Global end-diastolic volume as a variable of fluid responsiveness during acute changing loading conditions

Jochen Renner, Mathias Gruenewald, Philip Brand, Markus Steinfath, Jens Scholz, Georg Lutter, Berthold Bein
Journal of Cardiothoracic and Vascular Anesthesia 2007, 21 (5): 650-4

OBJECTIVE: Dynamic variables of preload such as stroke volume variation (SVV) have been shown to be good predictors of fluid responsiveness. They are, however, not applicable during spontaneous breathing and cardiac arrhythmias. Volumetric variables of preload, such as global end-diastolic volume (GEDV) and left ventricular end-diastolic area (LVEDA), might be alternative variables of preload to guide fluid administration. Therefore, the present study was designed to evaluate whether GEDV and LVEDA are suitable parameters of preload and fluid responsiveness during rapidly changing loading conditions.

DESIGN: Prospective animal study.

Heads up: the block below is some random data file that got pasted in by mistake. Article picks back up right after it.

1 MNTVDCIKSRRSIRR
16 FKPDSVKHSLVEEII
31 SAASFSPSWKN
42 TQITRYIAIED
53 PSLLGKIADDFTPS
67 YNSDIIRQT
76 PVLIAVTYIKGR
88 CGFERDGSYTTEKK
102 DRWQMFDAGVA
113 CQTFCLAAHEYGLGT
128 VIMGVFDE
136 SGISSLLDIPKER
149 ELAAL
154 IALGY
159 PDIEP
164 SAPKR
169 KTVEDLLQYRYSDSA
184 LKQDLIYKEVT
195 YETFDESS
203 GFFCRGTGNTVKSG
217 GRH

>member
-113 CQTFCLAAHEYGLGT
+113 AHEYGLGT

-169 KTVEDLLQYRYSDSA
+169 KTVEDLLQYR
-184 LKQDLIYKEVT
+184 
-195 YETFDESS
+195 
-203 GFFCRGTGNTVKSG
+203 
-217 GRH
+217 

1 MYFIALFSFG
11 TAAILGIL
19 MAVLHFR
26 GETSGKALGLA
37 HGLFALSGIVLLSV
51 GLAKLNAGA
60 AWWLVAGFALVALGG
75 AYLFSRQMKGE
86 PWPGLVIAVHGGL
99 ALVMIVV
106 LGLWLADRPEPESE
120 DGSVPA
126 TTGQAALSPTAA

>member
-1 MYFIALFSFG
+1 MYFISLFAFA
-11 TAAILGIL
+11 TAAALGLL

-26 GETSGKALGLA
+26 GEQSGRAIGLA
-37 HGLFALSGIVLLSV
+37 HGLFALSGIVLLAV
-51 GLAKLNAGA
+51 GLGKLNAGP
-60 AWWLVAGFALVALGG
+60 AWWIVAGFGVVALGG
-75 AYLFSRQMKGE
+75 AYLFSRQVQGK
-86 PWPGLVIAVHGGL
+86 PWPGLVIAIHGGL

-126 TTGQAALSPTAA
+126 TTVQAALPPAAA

SETTING: Animal laboratory of a university hospital.

PARTICIPANTS: Fourteen pigs.

INTERVENTIONS: The pigs were studied during changing loading conditions as follows: normovolemia, after removal of 500 mL of blood, and after retransfusion plus an additional 500 mL of 6% hydroxyethyl starch. Cardiac output (CO), stroke volume index (SVI), and GEDV were obtained by transpulmonary thermodilution. Additionally, CO, SVI, and SVV were monitored continuously by pulse-contour analysis.

MEASUREMENTS AND MAIN RESULTS: Measurements of hemodynamic variables at each experimental stage were obtained after a period of stabilization. GEDV and LVEDA but not SVV, central venous pressure, and pulmonary capillary wedge pressure accurately reflected rapid changes in preload. When analyzing the correlation of percentage change of preload variables with the percentage change of SVI after fluid resuscitation, only SVV and GEDV showed a significant correlation with fluid responsiveness.

CONCLUSIONS: In this animal model, GEDV and LVEDA were superior to SVV in accurately reflecting hemorrhage. However, GEDV and SVV but not LVEDA were suitable to predict fluid responsiveness.

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